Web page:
Effective and nuanced patient stratification is the key to successful population health efforts. Whether a provider system, payer, employer, or another risk-bearing entity is managing a given population, leveraging data to effectively identify patients to target for an intervention is crucial. This involves leveraging as many data sources as one has accessible, aggregating the data, and then applying logic, groupers, algorithms, and machine learning to group patients into cohorts that will benefit most from an intervention. Stratifying patients in this way—by their impactability—is a prerequisite to a population health infrastructure yielding financial and clinical returns.
Listed below are four common population health challenges and solutions to support them. These approaches help support accurate and effective patient stratification to enable systems to overcome roadblocks and effectively carry out population health initiatives.
Understanding the chronic disease state of a patient population is critical to any population health strategy. Too often, population health teams only focus on the most common physical chronic conditions, such as hypertension, heart failure, and diabetes. While these conditions are key drivers of healthcare utilization, there are often comorbid mental health conditions that significantly contribute to a patient’s burden of disease. In fact, high-cost patients with mental health conditions tend to incur significantly more expenses than high-cost patients without mental health conditions.
Understanding how behavioral health conditions affect a patient’s overall health can help care teams manage current symptoms and prevent worsening of the condition, as well as manage the impacts on other health concerns.
Proving a return on investment (ROI) is a critical element of any population health program. ROI is necessary to make a business case for population health, to achieve clinician buy-in, and to scale adoption. Demonstrating the ROI of population health initiatives can be challenging, but several approaches will help.
From the get-go, a health system may choose to stratify patients based on evidence-based clinical and utilization variables. By leveraging the body of knowledge in the scientific literature and lay press, a system may cohort patients based on known impactability that has been proven elsewhere; the wheel need not be re-invented. By simultaneously measuring outcomes for an intervention cohort and a control cohort, PHM teams can calculate ROI in real time. The control cohort could include patients who are in a queue for a PHM intervention, who decline the intervention, or even the entire risk population (this is not a perfect comparison or control group but will provide directional ROI information). Finally, in the long-term, a more controlled and adjusted analysis conducted retrospectively can evaluate the precise clinical impact and financial savings for a given patient population, accounting for regression to the mean, and with statistical significance.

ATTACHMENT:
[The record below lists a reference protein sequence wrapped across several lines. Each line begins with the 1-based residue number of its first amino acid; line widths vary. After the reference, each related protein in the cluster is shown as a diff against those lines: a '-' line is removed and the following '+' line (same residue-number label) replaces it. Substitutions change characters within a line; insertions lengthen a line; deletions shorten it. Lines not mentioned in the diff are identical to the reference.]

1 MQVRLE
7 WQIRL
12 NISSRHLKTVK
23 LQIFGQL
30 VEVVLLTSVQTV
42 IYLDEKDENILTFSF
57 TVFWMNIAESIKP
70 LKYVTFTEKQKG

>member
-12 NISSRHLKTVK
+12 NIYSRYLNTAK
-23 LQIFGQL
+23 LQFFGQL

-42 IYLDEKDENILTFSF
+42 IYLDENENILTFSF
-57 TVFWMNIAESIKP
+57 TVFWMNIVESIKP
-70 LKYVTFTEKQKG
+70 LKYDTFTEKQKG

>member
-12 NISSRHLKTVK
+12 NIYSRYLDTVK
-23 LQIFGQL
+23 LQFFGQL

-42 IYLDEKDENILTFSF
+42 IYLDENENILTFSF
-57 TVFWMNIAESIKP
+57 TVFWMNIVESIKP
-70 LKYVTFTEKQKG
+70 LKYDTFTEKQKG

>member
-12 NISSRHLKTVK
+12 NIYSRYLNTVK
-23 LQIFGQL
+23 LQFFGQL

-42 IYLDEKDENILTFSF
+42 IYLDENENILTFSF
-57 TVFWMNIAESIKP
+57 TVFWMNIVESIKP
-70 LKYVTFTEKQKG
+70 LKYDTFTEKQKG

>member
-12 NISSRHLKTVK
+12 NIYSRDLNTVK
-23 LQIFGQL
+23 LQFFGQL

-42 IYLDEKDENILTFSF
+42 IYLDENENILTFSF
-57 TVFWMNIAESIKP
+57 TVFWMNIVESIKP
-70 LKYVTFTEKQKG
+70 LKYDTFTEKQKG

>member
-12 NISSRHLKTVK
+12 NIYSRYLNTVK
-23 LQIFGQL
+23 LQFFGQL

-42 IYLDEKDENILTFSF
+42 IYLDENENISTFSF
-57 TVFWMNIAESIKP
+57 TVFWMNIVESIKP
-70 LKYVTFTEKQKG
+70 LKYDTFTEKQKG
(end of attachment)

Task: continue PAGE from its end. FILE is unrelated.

As healthcare continues to shift from volume to value and health systems work to overcome the COVID-19 pandemic, care delivery and access are also evolving. It is commonplace for patients to receive care from multiple providers inside and outside of the hospital, making it difficult for health systems to aggregate all patient data from numerous sources. Incomplete, fragmented data leads to care decisions that don’t consider the complete picture of a person’s health.
To make the most informed decision, care teams need access to comprehensive data sets. With a reliable enterprise data warehouse that aggregates and organizes data from multiple care sources (inside and outside of the walls of a system), patient cohorting can achieve a higher level of accuracy.
Population health strategies are heavily reliant on accurate algorithms to stratify patient groups. Providers and population health managers alike seek to understand the inputs and weighting underlying a given algorithm in order to buy in to the cohorts that it creates. A lack of transparency can result in a lack of faith in the output of algorithms and can also result in a complex, cumbersome process when an algorithm needs to be updated. As such, an algorithm that is both validated, flexible, and transparent is key. This can provide members of the care team with complete transparency into the population definitions as well as the ability to easily adjust those definitions as needed. The Population Builder™: Stratification Module allows for this agility and transparency.
Identifying the right patients is critical to any population health initiative. By leveraging a data-driven population health tool like the Population Builder: Stratification Module, care teams can be confident that they are identifying impactable patients in a comprehensive and transparent way and can feel empowered to invest in and measure interventions to target the identified cohorts.
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